Sepilok is the last chance saloon for tourists who didn’t luck out on orangutan sightings in the wild. The Sepilok Orangutan Rehabilitation Center has been so successful, it has spawned a couple of welcome copycat centers for sun bears and proboscis monkeys. Let’s not forget the trees and plants either: the Rainforest Discovery Center (RDC) has some terrific jungle canopy walkways, towers, and exhibition centers to give you a gentle but exhilarating introduction to rainforest flora. The patient amateur David Attenborough also has a good chance of seeing cool birdlife. If your luck is really in, then you may even see some of our closest animal cousins.
Surprise Orangutans at the Rainforest Discovery Centre
We stayed two nights in Sepilok, and on the first night we opted to visit the Rainforest Discovery Centre. If you want to see animals, then visit early morning or late afternoon. We headed straight for the canopy walkway in the afternoon. It gets you up to 15m or so. The jungle is surprisingly pleasant here but we saw no beasties apart from a giant tree squirrel.
We dropped off the canopy and headed for the Hornbill Tower. At 27m, it is the highest viewing platform … Read more
The palm oil plantations keep ‘waxing away’ at the Borneo rainforest. This is one area where you wish the inspiration for forest maintenance was more 70’s Playboy rather than Shaven Havens. Ironically, the thin strip of bush on either side of the Kinabatangan River in Sabah is the best place in Borneo to see wild animals. The reason is obvious. The animals have nowhere else to go.
We booked into a riverside resort called the Nature Lodge Kinabatangan. They run good-value, nature-oriented 2N/3D packages. These include transfers to and from the lodge from nearby Sandakan, Sepilok, or Kota Kinabatangan. … Read more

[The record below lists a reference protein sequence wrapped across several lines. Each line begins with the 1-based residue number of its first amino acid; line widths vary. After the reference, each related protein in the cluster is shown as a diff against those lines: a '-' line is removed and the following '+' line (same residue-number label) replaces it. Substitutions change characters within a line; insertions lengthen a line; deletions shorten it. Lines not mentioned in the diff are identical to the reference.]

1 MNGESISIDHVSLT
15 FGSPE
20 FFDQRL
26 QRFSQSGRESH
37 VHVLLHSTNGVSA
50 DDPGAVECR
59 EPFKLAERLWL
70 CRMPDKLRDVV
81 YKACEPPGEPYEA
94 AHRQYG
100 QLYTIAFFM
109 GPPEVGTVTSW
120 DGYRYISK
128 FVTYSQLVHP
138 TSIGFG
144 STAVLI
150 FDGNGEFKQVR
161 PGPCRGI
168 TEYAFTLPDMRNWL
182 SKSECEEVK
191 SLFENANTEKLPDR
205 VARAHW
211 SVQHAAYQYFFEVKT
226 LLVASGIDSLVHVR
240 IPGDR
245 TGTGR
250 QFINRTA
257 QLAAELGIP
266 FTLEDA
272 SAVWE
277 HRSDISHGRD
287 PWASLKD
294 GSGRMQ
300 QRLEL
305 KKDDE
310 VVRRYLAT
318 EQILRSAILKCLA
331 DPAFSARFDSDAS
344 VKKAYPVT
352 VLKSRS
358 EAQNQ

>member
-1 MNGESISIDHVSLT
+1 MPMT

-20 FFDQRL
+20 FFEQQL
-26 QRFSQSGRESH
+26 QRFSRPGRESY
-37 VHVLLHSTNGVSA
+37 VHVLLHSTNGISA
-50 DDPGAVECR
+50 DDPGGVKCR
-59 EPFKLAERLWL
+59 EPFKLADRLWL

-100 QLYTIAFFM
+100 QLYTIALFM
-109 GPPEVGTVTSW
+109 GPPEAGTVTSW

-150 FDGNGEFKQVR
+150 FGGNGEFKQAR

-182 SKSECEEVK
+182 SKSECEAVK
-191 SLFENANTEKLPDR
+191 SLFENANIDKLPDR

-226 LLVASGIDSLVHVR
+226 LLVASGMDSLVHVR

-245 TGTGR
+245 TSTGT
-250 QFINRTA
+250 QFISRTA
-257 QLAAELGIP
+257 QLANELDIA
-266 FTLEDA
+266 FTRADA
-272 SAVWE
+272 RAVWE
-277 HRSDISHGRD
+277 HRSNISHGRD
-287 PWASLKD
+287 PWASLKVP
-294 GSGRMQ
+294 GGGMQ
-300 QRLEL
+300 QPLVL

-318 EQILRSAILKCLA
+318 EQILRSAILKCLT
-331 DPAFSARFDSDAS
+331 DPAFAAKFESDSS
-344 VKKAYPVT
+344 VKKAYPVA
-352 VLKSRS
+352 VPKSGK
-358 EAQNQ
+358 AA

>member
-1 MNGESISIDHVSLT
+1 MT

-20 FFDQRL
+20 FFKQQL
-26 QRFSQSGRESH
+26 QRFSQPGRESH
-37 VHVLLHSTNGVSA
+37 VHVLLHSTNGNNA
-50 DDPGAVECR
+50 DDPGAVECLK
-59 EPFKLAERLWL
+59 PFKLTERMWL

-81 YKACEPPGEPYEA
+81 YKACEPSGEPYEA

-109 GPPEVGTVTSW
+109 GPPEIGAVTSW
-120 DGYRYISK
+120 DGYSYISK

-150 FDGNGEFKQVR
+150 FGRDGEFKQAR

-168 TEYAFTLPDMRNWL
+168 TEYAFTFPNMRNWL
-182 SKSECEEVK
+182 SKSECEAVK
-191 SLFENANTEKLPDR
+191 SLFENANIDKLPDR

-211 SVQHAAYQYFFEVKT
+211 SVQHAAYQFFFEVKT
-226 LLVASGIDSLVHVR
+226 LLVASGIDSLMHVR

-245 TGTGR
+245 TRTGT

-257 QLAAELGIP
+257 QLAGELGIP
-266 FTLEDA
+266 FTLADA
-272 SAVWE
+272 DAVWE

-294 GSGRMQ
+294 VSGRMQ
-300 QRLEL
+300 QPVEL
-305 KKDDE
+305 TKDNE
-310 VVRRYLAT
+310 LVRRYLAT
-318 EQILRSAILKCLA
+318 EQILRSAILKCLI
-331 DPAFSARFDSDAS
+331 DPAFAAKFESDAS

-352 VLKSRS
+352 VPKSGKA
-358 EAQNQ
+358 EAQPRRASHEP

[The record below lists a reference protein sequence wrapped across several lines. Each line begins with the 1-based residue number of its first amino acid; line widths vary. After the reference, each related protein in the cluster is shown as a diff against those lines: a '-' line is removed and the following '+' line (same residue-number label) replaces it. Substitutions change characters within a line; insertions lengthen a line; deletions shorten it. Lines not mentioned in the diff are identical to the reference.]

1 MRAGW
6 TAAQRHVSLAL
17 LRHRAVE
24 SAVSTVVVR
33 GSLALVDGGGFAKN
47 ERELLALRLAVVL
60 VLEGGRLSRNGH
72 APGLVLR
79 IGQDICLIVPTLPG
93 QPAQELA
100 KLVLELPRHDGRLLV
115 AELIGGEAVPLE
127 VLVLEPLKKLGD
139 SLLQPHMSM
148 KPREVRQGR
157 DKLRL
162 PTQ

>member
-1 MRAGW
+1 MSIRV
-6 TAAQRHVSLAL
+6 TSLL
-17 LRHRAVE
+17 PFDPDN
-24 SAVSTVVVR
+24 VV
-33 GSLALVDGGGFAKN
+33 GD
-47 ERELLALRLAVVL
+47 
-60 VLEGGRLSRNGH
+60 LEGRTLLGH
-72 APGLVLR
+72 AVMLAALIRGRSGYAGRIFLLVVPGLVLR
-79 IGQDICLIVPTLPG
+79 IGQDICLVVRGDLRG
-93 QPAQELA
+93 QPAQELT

Ahh, Borneo! The land of sweltering rainforests, soaring Mount Kinabalu, hairy orangutans, horny rhinos, and priapic proboscis monkeys.
Actually, it is a green sea of ever-expanding palm oil plantations, which threatens the existence of all the above except the high mountains. And, it wouldn’t surprise us if in 15 years Mount Kinabalu is covered in oil palm trees too! Thankfully, small pockets of primary forest still exist. And the well-heeled traveler, or backpacker wishing to bust her budget, can still visit areas of tropical rainforest that have not changed in millions of years.
Once such place is the Danum Valley Field Centre in Sabah, Malaysian Borneo. It is primarily a research institution, but provides facilities for visitors. … Read more
I was aware of Sipadan, the famous dive site off northeast Malaysian Borneo, even before I started my Open Water course. Diving Sipadan is on the bucket list of just about every diver coming to Southeast Asia. A tiny volcanic pinnacle rising 600m from the seafloor, it is home to huge amounts of marine life.
Diving Sipadan wasn’t in my plans. It’s a lot more expensive than diving almost anywhere else in Southeast Asia. A complicated permit system helps keep the sites pristine, but it makes advance bookings a must. I was prepared to skip Sipadan in order to save time and money. At the time we were planning our trip to Borneo, Paul wasn’t yet a diver, and I was hesitant to spend a lot of money on an amazing experience that he couldn’t share. But a well-traveled American diver we met in the Banda Islands emphatically told me that Sipadan was not to be missed. Paul also encouraged me to go for it. And I’m glad I did!… Read more